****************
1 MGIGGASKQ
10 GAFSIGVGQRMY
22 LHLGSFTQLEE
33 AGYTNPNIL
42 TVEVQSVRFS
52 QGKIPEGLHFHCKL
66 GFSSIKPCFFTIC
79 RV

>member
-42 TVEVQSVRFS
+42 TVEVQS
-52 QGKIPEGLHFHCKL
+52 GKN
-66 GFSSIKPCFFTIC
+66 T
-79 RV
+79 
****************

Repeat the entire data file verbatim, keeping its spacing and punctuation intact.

1 MGIGGASKQ
10 GAFSIGVGQRMY
22 LHLGSFTQLEE
33 AGYTNPNIL
42 TVEVQSVRFS
52 QGKIPEGLHFHCKL
66 GFSSIKPCFFTIC
79 RV

>member
-42 TVEVQSVRFS
+42 TVEVQS
-52 QGKIPEGLHFHCKL
+52 GKN
-66 GFSSIKPCFFTIC
+66 T
-79 RV
+79 